<THE DRIP PORTFOLIO>
A Look Ahead
Drip Housekeepin', plus industry woes
by Jeff Fischer (TMFJeff@aol.com)
Alexandria, VA (Feb. 1, 1999) -- February is one day old and already the stock market has been all over the map.
up, Flat, and then up more, up some from there, down, and then down again.Meanwhile, already articles have been written and conversations have been had about how January is an indicator of where stocks will go for the year with 80% accuracy. This year stocks rose in January. According to history, when stocks rise in January, 4 times out of 5 they rise for the year as a whole. Therefore, some articles in the Wise press are already citing this year as a near sure thing for the S&P. (If only they could say the same for mutual funds.)
The bullish articles following January make me think -- if I must -- that stocks will decline this year. Not that we're watching, predicting, concerned, or even pretending to be concerned. In fact, we'd rather that our investments treaded a great blue sea of calm for years while we launch and sail more of our green investment boats out toward the long-term horizon. That's better than having the seas rise while over 80% of our investment-fleet is still stranded on dry land, in the un-invested zone.
Either way, this real-money portfolio is essentially based on one premise. That is:
1) If you regularly invest even small amounts of money into leading companies and you reinvest dividends you can save and return enough to build for a much, much more comfortable future -- and you can beat the market, too, and thereby 90% of the pros that charge you fees to invest your money and to underperform.
Beyond that (and this could be point two), you should enjoy investing your own money, and you should think to share your investment life with a community of like-minded Fools. Drip Fools are a proud group and not too shy to admit it: we avoid paying fees or commissions, we invest regularly no matter what the stock market is doing (because our belief in long-term investing is extremely well grounded), and we're loyal to our companies after discerning that they deserve our loyalty (both commercially and financially) and, finally, we actually understand our investments.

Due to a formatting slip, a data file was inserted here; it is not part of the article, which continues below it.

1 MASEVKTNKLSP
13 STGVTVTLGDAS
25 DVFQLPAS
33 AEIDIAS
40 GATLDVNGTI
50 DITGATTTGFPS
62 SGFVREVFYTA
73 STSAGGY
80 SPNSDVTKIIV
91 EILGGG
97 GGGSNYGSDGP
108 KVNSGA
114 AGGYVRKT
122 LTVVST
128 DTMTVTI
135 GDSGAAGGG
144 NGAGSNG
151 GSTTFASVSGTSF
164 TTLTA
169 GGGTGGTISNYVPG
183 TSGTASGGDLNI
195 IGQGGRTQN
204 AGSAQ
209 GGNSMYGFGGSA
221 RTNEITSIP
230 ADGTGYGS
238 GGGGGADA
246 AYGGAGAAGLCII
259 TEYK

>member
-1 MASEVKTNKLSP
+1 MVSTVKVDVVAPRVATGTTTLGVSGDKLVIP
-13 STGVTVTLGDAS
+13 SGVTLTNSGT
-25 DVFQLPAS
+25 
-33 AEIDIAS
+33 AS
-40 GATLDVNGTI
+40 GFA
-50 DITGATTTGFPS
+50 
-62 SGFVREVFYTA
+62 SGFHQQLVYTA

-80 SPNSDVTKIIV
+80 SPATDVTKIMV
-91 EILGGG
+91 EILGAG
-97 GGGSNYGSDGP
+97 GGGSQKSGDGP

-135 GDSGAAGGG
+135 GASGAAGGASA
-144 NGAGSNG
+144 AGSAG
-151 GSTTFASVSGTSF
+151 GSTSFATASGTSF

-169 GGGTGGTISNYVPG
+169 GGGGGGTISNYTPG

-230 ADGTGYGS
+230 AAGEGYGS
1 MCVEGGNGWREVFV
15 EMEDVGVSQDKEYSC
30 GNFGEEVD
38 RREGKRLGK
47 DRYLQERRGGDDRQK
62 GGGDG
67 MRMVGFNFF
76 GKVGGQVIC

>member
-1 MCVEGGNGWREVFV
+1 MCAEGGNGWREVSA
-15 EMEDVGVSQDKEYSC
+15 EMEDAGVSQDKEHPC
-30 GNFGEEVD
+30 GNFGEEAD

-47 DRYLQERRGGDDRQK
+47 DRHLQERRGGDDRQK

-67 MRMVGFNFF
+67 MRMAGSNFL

The flip-side to this is the professional money management industry.
Aside from Hollywood (where some actors are extremely overpaid for providing lousy performances -- we've all seen them), the investment industry is one of the most lopsided of any on this round earth. New York City is a bulging mass of inequity. For instance, we have the person working in the corner deli who makes an honestly great and above average sandwich and earns $34,000 a year to provide this well-above par service and product.
Next, we have the person on the 40th floor in the expensive business outfit who underperforms the S&P 500 every year -- just like a monkey could do -- and thereby does a great disservice to clients who would be better off in an index fund, and he or she earns $3 million a year.
The Financial Wise earn this kind of money only because they round up giant splish-sploshing pools of money (your money) and then skim off a percentage point here and another there. Thus, merely for having the gumption to round up your money, trade it in and out of stocks at a turnover rate of 80% annually and lose to the market, they make millions on the volume of business they create. Because volume business can be without morals, they're paid to underperform the passive averages. Paid millions. A 12-year-old can underperform the market too, and without an education or a million-dollar salary. A 12-year-old can outperform the pros by buying an index fund.
Meanwhile, down at the corner deli you can get a really great sandwich for $3.